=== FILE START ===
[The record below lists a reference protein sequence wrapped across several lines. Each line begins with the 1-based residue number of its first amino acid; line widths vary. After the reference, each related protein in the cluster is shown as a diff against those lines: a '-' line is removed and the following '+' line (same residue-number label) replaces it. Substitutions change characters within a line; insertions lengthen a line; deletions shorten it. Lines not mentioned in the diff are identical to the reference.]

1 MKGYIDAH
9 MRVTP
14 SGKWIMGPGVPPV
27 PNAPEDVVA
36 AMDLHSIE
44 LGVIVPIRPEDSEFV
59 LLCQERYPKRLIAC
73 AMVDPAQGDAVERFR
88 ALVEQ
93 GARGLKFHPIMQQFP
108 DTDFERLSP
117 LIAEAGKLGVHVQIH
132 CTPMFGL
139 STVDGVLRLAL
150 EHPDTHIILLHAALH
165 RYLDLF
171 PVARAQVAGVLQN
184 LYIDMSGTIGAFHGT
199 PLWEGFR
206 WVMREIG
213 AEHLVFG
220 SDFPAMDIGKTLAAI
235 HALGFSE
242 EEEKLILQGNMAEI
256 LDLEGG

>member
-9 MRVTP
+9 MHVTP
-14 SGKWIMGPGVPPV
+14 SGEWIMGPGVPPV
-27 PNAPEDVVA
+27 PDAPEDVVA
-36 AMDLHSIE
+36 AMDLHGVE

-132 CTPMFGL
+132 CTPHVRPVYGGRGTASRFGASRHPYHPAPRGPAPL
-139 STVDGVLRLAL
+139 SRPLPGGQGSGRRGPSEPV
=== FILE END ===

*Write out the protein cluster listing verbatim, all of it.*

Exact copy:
[The record below lists a reference protein sequence wrapped across several lines. Each line begins with the 1-based residue number of its first amino acid; line widths vary. After the reference, each related protein in the cluster is shown as a diff against those lines: a '-' line is removed and the following '+' line (same residue-number label) replaces it. Substitutions change characters within a line; insertions lengthen a line; deletions shorten it. Lines not mentioned in the diff are identical to the reference.]

1 MKGYIDAH
9 MRVTP
14 SGKWIMGPGVPPV
27 PNAPEDVVA
36 AMDLHSIE
44 LGVIVPIRPEDSEFV
59 LLCQERYPKRLIAC
73 AMVDPAQGDAVERFR
88 ALVEQ
93 GARGLKFHPIMQQFP
108 DTDFERLSP
117 LIAEAGKLGVHVQIH
132 CTPMFGL
139 STVDGVLRLAL
150 EHPDTHIILLHAALH
165 RYLDLF
171 PVARAQVAGVLQN
184 LYIDMSGTIGAFHGT
199 PLWEGFR
206 WVMREIG
213 AEHLVFG
220 SDFPAMDIGKTLAAI
235 HALGFSE
242 EEEKLILQGNMAEI
256 LDLEGG

>member
-9 MRVTP
+9 MHVTP
-14 SGKWIMGPGVPPV
+14 SGEWIMGPGVPPV
-27 PNAPEDVVA
+27 PDAPEDVVA
-36 AMDLHSIE
+36 AMDLHGVE

-132 CTPMFGL
+132 CTPHVRPVYGGRGTASRFGASRHPYHPAPRGPAPL
-139 STVDGVLRLAL
+139 SRPLPGGQGSGRRGPSEPV